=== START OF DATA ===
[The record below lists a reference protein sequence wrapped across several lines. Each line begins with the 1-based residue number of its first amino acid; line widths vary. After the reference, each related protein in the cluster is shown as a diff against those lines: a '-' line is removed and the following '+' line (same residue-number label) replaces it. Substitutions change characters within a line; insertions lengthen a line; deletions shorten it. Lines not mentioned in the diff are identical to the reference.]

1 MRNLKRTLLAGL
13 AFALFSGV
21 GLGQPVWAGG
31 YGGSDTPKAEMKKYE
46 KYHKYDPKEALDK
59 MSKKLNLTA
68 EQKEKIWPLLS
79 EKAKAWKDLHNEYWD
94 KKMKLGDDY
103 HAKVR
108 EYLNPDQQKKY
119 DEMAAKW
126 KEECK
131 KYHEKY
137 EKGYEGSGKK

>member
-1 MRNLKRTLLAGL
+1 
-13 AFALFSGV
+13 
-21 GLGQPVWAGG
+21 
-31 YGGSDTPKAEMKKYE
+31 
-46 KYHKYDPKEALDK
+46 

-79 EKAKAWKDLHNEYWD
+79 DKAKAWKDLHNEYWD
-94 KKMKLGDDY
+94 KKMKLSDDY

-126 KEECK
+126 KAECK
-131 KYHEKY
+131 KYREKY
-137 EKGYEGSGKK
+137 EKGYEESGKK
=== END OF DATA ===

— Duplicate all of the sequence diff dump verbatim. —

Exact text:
[The record below lists a reference protein sequence wrapped across several lines. Each line begins with the 1-based residue number of its first amino acid; line widths vary. After the reference, each related protein in the cluster is shown as a diff against those lines: a '-' line is removed and the following '+' line (same residue-number label) replaces it. Substitutions change characters within a line; insertions lengthen a line; deletions shorten it. Lines not mentioned in the diff are identical to the reference.]

1 MRNLKRTLLAGL
13 AFALFSGV
21 GLGQPVWAGG
31 YGGSDTPKAEMKKYE
46 KYHKYDPKEALDK
59 MSKKLNLTA
68 EQKEKIWPLLS
79 EKAKAWKDLHNEYWD
94 KKMKLGDDY
103 HAKVR
108 EYLNPDQQKKY
119 DEMAAKW
126 KEECK
131 KYHEKY
137 EKGYEGSGKK

>member
-1 MRNLKRTLLAGL
+1 
-13 AFALFSGV
+13 
-21 GLGQPVWAGG
+21 
-31 YGGSDTPKAEMKKYE
+31 
-46 KYHKYDPKEALDK
+46 

-79 EKAKAWKDLHNEYWD
+79 DKAKAWKDLHNEYWD
-94 KKMKLGDDY
+94 KKMKLSDDY

-126 KEECK
+126 KAECK
-131 KYHEKY
+131 KYREKY
-137 EKGYEGSGKK
+137 EKGYEESGKK